Massachusetts Headlight Law – New in 2015
In April 2015 the new Massachusetts headlight law went into effect. The law, M.G.L. Chapter 85, Section 15, requires that all drivers on public ways in Massachusetts turn on their headlights (and tail-lights) under the following conditions:
- whenever the “vehicle’s windshield wipers are needed” – this is new in 2015
- one half hour after sunset until one half hour before sunrise
- whenever visibility is less than 500 feet
Failure to adhere to the law can result in a nominal ticket however, more significantly, because this is considered a traffic violation, your motor vehicle insurance company may issue a surcharge, raising your rates for several years.
Thus, Massachusetts joins 18 other states that require that headlights be on whenever the windshield wipers are in use.
Practice Safe Driving
It is not “news” that in 2015 folks have discovered that driving with headlights on is safer. Many vehicles have running lights that are on all the time. Driving in Massachusetts’ winters, or during storms, requires extra attention for everyone. Thus, the law provides a level of safety that many states had already required.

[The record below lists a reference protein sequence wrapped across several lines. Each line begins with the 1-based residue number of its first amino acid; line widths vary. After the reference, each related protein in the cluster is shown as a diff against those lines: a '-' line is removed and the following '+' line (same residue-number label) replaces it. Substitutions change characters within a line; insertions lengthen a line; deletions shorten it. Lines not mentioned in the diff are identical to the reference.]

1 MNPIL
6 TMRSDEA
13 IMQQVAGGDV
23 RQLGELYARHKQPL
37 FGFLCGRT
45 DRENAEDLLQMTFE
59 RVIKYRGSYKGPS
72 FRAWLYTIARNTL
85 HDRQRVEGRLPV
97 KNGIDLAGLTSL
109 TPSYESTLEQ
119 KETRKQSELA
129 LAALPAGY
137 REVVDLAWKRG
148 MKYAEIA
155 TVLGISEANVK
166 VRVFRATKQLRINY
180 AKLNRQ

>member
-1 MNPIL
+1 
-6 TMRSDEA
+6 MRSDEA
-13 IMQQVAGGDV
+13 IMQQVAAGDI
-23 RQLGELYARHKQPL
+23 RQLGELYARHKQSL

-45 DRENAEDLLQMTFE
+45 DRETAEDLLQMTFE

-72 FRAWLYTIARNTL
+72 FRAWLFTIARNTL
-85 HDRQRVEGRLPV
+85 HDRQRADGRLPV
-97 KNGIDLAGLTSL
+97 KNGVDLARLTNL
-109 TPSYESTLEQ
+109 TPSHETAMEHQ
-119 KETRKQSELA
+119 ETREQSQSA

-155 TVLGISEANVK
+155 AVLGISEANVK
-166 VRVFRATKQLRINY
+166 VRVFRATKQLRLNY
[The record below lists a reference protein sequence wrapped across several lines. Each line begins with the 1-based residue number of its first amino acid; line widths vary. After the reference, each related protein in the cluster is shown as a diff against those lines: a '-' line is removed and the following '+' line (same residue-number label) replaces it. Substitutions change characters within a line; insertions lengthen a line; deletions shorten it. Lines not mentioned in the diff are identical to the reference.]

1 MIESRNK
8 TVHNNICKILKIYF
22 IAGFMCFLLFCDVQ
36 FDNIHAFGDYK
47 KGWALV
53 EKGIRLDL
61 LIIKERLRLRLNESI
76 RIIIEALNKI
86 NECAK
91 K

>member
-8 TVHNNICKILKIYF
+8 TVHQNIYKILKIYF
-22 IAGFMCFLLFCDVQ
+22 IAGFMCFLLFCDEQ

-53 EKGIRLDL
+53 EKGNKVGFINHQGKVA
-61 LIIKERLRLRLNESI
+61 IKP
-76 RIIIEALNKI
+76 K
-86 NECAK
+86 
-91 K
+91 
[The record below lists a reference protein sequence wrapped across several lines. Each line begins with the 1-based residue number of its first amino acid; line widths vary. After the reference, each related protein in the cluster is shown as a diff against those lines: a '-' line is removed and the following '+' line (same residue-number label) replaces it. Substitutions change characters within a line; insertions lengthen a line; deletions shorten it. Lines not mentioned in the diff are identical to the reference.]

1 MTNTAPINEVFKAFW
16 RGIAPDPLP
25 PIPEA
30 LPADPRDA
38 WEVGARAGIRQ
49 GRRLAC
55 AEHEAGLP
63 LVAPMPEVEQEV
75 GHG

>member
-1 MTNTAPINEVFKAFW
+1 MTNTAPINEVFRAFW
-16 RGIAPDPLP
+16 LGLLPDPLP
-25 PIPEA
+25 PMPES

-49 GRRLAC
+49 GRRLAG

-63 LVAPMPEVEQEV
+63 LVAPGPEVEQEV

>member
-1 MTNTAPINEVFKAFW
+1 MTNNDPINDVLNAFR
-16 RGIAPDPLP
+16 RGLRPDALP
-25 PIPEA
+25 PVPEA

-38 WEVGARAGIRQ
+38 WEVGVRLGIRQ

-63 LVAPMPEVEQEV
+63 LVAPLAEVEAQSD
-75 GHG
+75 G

This page is not addressing seatbelts, but wearing your seatbelt is one of the most important safety measures you can undertake each and every time you are in a motor vehicle on a public road. And it’s required whether it’s dark out or not, and whether your windshield wipers are on or not!
Will This Be A Factor in Car Accident Litigation?
Absolutely. As an attorney representing victims of motor vehicle collisions in Massachusetts, we look at all of the factors that went into an accident. If the defendant was cited for not using his or her headlights, we can show that they were violating the law. That law was enacted for safety, thus a violation of the law indicates that the driver was not operating safely.
We represent many victims of truck accidents. Collisions with trucks often involve discovery of video footage; video cameras mounted into the dashboard and permanently on. The video footage can include clear indications of headlights being on or off.
How would we get evidence of failure to use headlights into evidence? We would look at the police report. We would talk to witnesses. We would take the deposition of the driver, passengers, and any witnesses. Then we would make a determination as to how we could use the evidence we had, first with the insurance companies and then at trial. Our client’s testimony would also be critical on this issue.
Hire an Experienced Car and Truck Accident Lawyer in Massachusetts
Attorney Neil Burns has represented victims of accidents since 1985. He is an experienced Massachusetts motor vehicle accident lawyer. He is an aggressive accident lawyer who will help you resolve, settle, or litigate your case. There is no fee until he recovers money for your injuries. Call for a free consultation: 617-227-7423.